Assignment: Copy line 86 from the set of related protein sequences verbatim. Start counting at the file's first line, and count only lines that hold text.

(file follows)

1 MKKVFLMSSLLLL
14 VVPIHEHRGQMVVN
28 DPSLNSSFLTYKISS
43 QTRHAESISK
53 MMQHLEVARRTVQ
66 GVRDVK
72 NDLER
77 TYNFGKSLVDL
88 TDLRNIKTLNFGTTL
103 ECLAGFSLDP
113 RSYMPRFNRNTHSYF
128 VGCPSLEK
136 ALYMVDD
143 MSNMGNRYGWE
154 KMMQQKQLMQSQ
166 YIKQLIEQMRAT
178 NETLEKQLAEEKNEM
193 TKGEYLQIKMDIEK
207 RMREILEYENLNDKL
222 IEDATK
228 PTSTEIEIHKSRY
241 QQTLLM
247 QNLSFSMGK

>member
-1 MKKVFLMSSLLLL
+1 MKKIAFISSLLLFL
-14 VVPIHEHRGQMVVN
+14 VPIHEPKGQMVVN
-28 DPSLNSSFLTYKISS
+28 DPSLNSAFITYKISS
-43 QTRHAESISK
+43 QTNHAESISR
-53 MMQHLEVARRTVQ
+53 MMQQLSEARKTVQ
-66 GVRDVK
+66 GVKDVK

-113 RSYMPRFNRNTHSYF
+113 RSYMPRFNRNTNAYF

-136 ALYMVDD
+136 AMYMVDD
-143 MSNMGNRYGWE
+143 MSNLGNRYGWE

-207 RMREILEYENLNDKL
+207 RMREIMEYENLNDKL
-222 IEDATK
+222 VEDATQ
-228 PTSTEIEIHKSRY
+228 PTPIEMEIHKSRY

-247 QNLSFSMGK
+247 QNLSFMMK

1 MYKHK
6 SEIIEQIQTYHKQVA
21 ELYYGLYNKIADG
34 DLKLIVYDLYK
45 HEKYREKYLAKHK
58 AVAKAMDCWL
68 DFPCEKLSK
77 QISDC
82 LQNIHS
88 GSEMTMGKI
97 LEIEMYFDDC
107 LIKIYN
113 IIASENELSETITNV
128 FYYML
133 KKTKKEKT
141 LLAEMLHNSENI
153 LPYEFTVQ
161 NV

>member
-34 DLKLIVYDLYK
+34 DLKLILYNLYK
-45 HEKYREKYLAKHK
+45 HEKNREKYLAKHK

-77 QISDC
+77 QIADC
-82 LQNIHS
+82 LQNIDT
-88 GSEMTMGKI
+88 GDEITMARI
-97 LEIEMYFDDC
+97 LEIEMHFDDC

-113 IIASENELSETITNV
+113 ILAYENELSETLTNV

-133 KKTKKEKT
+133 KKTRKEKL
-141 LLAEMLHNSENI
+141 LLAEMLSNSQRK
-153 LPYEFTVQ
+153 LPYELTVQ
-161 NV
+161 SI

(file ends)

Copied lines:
-141 LLAEMLHNSENI